W. H. Hutt on a market economy
Government and Marlzet Economy Samuel Brittan (IEA Hobart Paperback 75p) This short but penetrating study pleads for the restoration of the market economy in Britain. It is a topical treatment of what are really timeless issues. Today's circumstances are forcing into consideration the possibilities Mr Brittan discusses. Some who regard themselves as 'economic liberals ' will differ from him about certain of the reforms he recommends; all will perceive that he writes with an exhilarating candour, a realistic recognition of the socio-political obstacles to be overcome and a clear understanding of what economists call ' externalities,' ' social costs' or spillover effects' — factors which limit reliance on 'market signals' and the loss-avoidance, profitseeking incentives. He insists also that the ' economic liberals" advocacy of a return to competitive solutions for the determination of prices, incomes and resource utilization does not commit them to any dogmatic assumptions about the inherent justice of the income distribution which ensues.
As a tract for the times, Mr Brittan's essay involves friendly criticism of Conservative economic policy. He is critical both of the hesitancy of the party's willingness to accept market solutions and its 'biased selection' of the areas in which it is indeed acting, or proposing to act, to restore the market. He considers the fact that "the paternalists of what is called 'the right' " reject the notion that social forces (i.e. what others have called "democratic consumers' sovereignty ") can promote the social good, because they feel that certain rather nebulously envisaged (' higher ' or ' national ') objectives may be ignored in competitive markets. This, and other arguments which suggest that the political determination of resource allocation is preferable to social determination (i.e. selected under the loss-avoidance incentives), are most effectively examined. Inter alio, Galbraith's notorious galleryplay is discussed. " Professor Galbraith," says Mr Brittan, " is so intent on ridiculing market-oriented economists (for the benefit of a mass readership that will accept on trust his account of their views) that he... dismisses all remedies that do not involve even more face-to-face involvement between government and business."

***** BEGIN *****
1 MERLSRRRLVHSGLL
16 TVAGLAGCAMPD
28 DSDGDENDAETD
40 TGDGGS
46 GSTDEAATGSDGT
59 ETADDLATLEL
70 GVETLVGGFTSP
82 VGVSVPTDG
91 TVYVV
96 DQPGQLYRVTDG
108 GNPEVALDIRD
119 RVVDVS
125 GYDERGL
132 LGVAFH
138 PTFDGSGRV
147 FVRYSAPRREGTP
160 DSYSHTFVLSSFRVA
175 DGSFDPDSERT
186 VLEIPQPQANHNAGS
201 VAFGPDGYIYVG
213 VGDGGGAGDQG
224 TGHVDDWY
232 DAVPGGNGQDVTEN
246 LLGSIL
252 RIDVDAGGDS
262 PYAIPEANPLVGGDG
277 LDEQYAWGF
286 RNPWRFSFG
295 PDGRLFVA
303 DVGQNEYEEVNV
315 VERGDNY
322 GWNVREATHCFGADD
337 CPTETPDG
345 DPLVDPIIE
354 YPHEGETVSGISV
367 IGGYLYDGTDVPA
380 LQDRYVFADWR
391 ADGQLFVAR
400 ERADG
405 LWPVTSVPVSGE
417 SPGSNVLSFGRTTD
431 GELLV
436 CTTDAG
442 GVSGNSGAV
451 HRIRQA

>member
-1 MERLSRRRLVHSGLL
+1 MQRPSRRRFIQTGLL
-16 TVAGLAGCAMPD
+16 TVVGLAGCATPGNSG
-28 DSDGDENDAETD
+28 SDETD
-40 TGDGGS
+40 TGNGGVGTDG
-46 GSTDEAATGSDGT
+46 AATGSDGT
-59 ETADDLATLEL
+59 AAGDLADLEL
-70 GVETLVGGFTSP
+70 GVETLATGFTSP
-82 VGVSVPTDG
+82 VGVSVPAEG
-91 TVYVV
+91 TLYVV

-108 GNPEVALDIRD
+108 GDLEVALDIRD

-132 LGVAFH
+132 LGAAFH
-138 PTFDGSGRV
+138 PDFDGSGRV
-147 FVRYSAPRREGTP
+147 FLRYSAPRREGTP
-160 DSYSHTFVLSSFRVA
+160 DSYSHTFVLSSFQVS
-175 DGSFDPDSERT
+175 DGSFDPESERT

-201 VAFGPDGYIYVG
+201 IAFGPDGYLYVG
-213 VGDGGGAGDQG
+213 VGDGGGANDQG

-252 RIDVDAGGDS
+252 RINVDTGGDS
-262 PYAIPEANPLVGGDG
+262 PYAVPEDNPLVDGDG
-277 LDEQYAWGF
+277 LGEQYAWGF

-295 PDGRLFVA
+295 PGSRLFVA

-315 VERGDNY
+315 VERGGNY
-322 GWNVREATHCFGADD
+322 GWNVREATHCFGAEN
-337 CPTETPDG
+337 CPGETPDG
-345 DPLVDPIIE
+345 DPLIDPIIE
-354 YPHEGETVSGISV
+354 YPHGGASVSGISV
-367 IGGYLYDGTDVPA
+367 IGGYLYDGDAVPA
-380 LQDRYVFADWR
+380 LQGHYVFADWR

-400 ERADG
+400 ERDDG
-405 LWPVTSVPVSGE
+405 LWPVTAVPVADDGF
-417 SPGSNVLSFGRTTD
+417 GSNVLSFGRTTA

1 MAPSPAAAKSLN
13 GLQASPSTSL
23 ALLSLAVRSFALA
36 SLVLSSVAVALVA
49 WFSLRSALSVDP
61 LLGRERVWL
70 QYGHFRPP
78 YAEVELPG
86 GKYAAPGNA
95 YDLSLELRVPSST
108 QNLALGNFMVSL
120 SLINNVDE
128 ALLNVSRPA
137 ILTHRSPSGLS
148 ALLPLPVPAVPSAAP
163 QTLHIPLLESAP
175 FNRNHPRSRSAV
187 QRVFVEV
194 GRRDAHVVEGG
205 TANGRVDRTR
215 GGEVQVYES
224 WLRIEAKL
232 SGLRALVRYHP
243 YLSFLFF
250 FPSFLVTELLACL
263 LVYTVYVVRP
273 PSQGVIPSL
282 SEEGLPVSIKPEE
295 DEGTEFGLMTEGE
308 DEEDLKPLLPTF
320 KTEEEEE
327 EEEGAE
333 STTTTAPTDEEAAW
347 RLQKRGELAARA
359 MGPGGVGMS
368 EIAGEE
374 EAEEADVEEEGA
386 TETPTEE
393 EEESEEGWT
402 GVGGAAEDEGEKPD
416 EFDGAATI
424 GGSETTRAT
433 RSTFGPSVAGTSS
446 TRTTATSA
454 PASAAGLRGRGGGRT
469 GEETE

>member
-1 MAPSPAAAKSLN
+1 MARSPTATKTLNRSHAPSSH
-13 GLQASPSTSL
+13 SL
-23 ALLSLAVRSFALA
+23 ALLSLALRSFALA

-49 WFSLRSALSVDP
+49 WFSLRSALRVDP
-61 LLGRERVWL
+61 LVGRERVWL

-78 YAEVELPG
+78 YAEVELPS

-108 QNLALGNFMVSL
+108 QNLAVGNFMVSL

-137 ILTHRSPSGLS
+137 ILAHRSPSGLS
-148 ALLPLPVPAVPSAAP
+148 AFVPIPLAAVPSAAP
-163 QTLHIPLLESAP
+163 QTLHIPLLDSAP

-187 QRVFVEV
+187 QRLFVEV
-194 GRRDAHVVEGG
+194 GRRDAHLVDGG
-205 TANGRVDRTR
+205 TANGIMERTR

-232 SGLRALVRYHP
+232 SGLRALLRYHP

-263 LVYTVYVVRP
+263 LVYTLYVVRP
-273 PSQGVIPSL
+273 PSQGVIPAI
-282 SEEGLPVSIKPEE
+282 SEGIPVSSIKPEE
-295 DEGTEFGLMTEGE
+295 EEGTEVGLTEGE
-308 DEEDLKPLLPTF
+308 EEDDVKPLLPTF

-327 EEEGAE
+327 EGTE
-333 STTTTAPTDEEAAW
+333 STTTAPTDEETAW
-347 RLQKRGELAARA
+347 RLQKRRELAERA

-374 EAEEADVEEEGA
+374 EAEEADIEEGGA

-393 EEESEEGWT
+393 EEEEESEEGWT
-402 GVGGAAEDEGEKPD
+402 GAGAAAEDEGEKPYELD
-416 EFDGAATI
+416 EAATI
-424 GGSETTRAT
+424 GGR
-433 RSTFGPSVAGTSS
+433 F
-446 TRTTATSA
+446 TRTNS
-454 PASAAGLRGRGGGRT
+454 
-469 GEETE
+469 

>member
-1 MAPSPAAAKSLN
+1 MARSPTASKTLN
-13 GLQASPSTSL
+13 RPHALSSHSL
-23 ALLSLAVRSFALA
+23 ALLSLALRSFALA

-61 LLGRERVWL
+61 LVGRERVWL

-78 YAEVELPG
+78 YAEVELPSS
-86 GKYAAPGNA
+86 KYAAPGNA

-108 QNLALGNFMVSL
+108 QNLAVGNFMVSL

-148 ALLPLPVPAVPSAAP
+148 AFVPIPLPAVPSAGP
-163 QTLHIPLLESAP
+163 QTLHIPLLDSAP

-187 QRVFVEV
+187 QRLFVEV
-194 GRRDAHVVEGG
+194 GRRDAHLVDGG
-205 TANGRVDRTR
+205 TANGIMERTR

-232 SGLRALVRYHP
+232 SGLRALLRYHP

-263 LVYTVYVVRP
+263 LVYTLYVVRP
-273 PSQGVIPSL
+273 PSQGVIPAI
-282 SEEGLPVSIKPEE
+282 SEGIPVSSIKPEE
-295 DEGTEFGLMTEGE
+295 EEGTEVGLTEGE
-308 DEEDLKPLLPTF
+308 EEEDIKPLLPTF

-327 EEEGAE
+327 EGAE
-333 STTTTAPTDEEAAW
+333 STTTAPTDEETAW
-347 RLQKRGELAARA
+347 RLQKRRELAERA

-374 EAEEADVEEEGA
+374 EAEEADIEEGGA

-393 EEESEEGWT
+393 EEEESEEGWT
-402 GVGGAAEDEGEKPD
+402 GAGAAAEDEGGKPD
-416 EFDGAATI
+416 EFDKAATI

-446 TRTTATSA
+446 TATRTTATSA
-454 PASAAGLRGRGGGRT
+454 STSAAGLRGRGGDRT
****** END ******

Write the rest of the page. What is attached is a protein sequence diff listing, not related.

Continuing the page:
As Mr Brittan says, "the market economy is a subtle concept which cannot be translated into easy slogans. . . . " That may be why Conservatives seem to recognise the advantages of permitting competition in some spheres without perception of the inherent general virtues of the market. "Although anti-Con servative polemicists talk disparagingly about the market,' the vast majority of active Conservatives rarely use the term."